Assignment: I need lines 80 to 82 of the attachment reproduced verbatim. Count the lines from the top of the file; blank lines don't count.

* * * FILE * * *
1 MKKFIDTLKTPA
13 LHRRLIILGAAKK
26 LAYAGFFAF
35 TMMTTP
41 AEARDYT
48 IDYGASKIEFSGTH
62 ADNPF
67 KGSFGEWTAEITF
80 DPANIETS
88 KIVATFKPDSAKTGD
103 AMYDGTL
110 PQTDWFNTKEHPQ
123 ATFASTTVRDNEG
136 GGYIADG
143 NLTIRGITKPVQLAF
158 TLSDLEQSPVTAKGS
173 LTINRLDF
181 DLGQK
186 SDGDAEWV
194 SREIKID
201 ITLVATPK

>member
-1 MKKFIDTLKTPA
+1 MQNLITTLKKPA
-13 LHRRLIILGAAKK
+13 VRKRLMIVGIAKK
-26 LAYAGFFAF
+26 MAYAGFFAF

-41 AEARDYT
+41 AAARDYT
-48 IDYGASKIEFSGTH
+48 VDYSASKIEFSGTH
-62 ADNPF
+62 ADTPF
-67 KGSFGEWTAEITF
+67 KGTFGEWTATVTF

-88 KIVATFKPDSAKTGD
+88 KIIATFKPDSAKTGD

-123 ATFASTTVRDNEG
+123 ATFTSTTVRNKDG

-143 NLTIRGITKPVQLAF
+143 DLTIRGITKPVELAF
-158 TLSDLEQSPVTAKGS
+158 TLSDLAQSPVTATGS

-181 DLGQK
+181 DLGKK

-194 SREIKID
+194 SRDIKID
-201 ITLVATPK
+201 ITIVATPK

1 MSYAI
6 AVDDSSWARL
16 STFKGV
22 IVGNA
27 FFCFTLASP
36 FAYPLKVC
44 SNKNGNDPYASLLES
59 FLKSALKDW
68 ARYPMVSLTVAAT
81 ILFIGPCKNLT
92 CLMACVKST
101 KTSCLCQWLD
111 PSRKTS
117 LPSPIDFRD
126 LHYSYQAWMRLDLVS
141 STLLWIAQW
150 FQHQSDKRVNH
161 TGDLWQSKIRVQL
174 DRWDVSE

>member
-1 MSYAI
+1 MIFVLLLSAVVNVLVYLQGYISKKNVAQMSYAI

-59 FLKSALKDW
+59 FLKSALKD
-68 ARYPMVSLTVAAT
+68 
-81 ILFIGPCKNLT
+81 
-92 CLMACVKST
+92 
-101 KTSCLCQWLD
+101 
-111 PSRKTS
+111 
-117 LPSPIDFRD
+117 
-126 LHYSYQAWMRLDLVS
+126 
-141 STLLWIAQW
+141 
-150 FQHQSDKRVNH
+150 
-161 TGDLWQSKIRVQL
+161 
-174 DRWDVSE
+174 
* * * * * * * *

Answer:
+92 
-101 KTSCLCQWLD
+101 